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Patriots Draft Analysis

The Patriots have been awfully busy in the first six rounds of the 2009 NFL draft, trading down numerous times and picking up nine players thus far. The biggest news just broke as Ellis Hobbs was traded to the Eagles, leaving room for an entire new secondary in 2009, not such a terrible thing. Here is my analysis on the Pats draft picks and other thoughts on the draft.

2nd Round 34th overall: Patrick Chung – Safety, Oregon: The Pats traded down from 23 to 26 in the first round before trading down yet again and took Chung with the pick received from the Chiefs in the Matt Cassel trade. Chung is smart, versatile and tough as four years starting at Oregon made him the best strong safety in the draft. He’s a guy who can play on special teams as well, seems like a guy who can step in on day 1 and contribute somewhere on the team. Pick Grade: A

2nd Round 40th overall: Ron Brace – Defensive Tackle, Boston College: With the first of two straight picks early in the second round the Pats took Brace, a massive defensive tackle from BC. At 6’3″ and 330 pounds, Brace is an upgrade from Mike Wright on the defensive line and between him and Vince Wilfork, the middle of the goal line defense will be epic. Could this be a potential replacement for big Vince though? Pick Grade: A-

2nd Round 41st overall: Darius Butler – Defensive Back, UConn: In the second of two consecutive picks the Pats beefed up their secondary with Darius Butler. Butler has been tutored by Deion Sanders and is one of the best cover corners in the draft. Though it seems he is not much of a run stopper/big hitter, he’s got the speed and size that could have seen him drafted in the first round. Maybe not a guy who can step in and start on day 1, but a great value pick by the Patriots on a guy who could be a starter before too long. Pick Grade: A

2nd Round 58th overall: Sebastian Vollmer – Offensive tackle, Houston: Just a mammoth of a player at 6’7″, 314 pounds, Vollmer is more of a project as he just started playing football at age 14. He’s got quite a story as he grew up in Germany and was recruited for college as a tight end before, well, growing. He’s a fair run blocker and effective pass blocker, yet in both areas he has a lot of upside to improve. The only downside of this pick is the timing, as most analysts had Vollmer going much later in the draft. Pick Grade: B

3rd Round 83rd overall: Brandon Tate – Wide Receiver, UNC: Continuing their run of great value picks, Brandon Tate could be a stud wide receiver in the NFL. While his downsides include an ACL tear during his final year of school and a reported positive test for marijuana, Tate is reported to be a good pass catcher who can also return kicks. Though he lacks big size (just 5’11”), he’s seen as a potential long term solution at wide receiver. Don’t be surprised if we see little of him in 2009 but he could be a breakout player if given a chance. Pick Grade: A-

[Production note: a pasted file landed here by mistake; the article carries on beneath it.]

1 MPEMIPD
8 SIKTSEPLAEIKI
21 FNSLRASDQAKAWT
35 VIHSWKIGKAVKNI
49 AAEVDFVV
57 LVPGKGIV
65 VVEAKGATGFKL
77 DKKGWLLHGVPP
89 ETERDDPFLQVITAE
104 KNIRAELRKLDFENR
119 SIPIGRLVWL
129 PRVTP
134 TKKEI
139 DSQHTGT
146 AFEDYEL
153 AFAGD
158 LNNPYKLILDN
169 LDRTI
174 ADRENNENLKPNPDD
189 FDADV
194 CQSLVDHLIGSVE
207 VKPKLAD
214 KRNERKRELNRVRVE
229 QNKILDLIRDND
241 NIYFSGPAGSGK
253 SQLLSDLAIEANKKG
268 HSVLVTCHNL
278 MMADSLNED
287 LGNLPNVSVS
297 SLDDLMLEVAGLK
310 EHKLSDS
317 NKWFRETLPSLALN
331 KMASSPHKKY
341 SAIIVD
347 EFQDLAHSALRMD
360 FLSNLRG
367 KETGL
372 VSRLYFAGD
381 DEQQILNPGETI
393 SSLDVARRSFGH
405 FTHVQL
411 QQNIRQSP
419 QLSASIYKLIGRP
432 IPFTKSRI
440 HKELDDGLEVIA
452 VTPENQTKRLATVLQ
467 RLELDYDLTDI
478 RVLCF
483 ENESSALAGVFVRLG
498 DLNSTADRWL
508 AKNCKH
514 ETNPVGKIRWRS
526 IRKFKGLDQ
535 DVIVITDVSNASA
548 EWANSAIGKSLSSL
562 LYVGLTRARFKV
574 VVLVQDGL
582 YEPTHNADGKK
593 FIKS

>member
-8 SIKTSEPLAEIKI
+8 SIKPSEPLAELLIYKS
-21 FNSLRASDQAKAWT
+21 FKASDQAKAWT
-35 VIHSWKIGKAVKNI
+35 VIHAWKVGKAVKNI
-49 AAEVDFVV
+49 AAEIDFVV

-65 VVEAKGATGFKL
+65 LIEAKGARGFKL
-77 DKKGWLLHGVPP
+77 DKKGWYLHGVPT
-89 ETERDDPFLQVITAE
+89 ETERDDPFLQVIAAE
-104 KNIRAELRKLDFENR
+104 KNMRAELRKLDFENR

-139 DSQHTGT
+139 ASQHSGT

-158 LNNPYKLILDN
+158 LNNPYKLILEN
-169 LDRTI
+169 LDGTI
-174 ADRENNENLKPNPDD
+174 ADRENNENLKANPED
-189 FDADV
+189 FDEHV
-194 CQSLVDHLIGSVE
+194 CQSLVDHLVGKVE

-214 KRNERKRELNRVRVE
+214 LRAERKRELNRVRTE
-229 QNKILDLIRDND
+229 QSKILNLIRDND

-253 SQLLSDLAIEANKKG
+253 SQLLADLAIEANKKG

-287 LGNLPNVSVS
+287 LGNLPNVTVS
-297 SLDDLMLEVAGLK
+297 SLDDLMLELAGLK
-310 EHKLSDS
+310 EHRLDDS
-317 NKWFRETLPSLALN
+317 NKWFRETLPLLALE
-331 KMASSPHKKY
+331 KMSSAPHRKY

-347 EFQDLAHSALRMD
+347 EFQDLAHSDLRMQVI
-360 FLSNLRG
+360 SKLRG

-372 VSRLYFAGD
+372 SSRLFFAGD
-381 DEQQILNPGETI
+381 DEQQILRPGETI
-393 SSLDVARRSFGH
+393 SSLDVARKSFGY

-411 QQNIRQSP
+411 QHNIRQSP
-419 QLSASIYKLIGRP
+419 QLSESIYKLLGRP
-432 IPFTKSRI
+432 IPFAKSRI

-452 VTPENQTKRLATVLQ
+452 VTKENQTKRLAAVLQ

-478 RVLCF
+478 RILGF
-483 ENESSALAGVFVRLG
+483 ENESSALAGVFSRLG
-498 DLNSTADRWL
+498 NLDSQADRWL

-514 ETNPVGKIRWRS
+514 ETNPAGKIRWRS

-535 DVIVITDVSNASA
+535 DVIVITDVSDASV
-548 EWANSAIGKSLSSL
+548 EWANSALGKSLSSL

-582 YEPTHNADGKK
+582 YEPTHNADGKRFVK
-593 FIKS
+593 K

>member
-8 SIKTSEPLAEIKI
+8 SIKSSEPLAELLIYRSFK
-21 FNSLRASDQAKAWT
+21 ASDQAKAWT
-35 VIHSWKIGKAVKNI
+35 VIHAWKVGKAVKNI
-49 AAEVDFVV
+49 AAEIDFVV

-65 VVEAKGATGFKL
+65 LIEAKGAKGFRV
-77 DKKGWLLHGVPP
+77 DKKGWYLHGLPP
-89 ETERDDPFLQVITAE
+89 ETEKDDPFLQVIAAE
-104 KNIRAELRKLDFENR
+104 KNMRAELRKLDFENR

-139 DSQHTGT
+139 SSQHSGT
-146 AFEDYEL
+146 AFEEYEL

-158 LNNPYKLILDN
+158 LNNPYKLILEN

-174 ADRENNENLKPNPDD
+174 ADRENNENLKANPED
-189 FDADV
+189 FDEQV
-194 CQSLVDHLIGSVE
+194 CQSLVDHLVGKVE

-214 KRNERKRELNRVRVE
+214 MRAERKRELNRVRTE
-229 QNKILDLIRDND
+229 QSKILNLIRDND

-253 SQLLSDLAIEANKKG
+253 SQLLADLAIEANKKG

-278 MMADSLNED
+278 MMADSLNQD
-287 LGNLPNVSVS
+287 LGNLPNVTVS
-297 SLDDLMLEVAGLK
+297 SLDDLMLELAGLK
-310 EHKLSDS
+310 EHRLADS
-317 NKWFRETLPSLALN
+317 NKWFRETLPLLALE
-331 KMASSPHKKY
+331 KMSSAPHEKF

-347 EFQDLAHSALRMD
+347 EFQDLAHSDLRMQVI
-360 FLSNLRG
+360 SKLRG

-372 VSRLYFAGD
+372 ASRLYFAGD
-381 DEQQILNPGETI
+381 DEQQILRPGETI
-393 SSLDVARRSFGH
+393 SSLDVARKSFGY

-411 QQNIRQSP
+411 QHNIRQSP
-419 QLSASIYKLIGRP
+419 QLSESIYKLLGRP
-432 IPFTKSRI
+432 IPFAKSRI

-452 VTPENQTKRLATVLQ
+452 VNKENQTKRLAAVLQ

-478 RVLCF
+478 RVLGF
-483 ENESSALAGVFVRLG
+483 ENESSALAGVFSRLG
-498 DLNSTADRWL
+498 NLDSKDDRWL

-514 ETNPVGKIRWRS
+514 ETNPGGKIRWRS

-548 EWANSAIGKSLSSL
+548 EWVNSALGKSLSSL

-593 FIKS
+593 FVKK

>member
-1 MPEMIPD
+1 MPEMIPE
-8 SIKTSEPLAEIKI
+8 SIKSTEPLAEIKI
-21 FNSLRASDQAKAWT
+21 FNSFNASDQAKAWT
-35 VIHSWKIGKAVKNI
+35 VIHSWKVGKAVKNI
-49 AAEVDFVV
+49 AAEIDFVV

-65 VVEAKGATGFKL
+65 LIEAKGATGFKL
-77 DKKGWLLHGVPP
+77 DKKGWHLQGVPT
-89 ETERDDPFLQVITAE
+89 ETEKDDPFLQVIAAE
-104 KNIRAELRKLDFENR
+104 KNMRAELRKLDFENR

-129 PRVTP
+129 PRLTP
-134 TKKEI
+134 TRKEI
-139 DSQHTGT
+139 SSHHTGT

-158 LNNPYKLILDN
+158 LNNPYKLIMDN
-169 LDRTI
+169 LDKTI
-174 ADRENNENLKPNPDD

3rd Round 97th overall: Tyrone McKenzie – Linebacker, South Florida: Because this was a compensatory pick, the Patriots were unable to trade it and thus took Tyrone McKenzie. McKenzie made a pre-draft visit to New England and projects to be an inside linebacker in the NFL. As reported in Reiss’ Pieces, he has quite an inspirational story having played at three colleges and actually left school for a time for a full time job to support his mother who couldn’t work because of an accident. A strong 6’1″ 245 pounds, McKenzie will have plenty of competition for playing time at ILB. Pick Grade:B+

Fourth Round 123rd overall: Richard Ohrnberger – Offensive Guard, Penn State: With one of the picks acquired from the Ellis Hobbs trade, the Pats take the 6’2″ 297lb tackle. Like the earlier offensive line pick, Ohrnberger is more of a project, but with many of the Pats current OL’s nearing the end of their contracts and injuries always a problem on the right side of the line, young bodies seem to be just what the Pats need. Pick Grade: B+

Fifth Round 170th overall: George Bussey – Offensive Tackle, Louisville: It’s pretty simple; more bulk and bodies on the offensive line. Bussey is listed at 6’2″, 306 pounds and was a walk-on when he first got to Louisville. At this point (5th round and lower) you’re looking at players who may be more suited for the practice squad, at least in their first season. Either way, another wide body to protect Tom Brady. Pick Grade: B+

Sixth Round 198th overall: Jake Ingram – Long Snapper, Hawaii: Pretty much what you want from a long snapper. calls him “Extremely accurate…Outstanding balance…Is not fazed by pressure…Intense and active…Consistent…Gets a lot of zip on his snaps…Has a strong work ethic.” Replaces the departed Lonnie Paxton. Pick Grade: A

Sixth Round 207th overall: Myron Pryor – Defensive Tackle, Kentucky 6’0″, 314 pound, 2008 SEC all-second teamer, Pryor had a big senior year at Kentucky which vaulted him into draftable range. Again, more depth along the defensive line, something Bill Belichick loves. BTW, check out this hit by Pryor – Makes you wonder though, will the Pats go after a running back at any juncture?Pick Grade: B

Seventh Round 232nd overall: Julian Edelman – Wide Receiver, Kent State With a lot of WRs in front of him, Edelman could be a special teamer or wind up on the practice squad. Pick Grade: Who the hell knows

Seventh Round 234rd overall: DT Darryl Richard from Georgia Tech More depth along the d-line. Again, probably a practice teamer.

Trades and final thoughts on Pats draft so far: The significance that comes out of this draft may not be seen right away. There’s no guarantee that any of the players selected with have the immediate impact Jerod Mayo had in 2008 but it seems all of them can step into some kind of role, be it on third down or special teams, to help the team right away. The Pats have reloaded with young talent without having to shell out first round pick money.